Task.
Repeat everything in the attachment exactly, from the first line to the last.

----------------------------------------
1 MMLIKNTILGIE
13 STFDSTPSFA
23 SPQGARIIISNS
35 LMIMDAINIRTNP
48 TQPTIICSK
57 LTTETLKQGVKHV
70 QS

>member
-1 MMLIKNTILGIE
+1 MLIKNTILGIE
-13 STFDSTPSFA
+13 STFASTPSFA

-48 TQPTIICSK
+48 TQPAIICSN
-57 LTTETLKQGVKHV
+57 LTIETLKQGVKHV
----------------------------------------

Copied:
1 MMLIKNTILGIE
13 STFDSTPSFA
23 SPQGARIIISNS
35 LMIMDAINIRTNP
48 TQPTIICSK
57 LTTETLKQGVKHV
70 QS

>member
-1 MMLIKNTILGIE
+1 MLIKNTILGIE
-13 STFDSTPSFA
+13 STFASTPSFA

-48 TQPTIICSK
+48 TQPAIICSN
-57 LTTETLKQGVKHV
+57 LTIETLKQGVKHV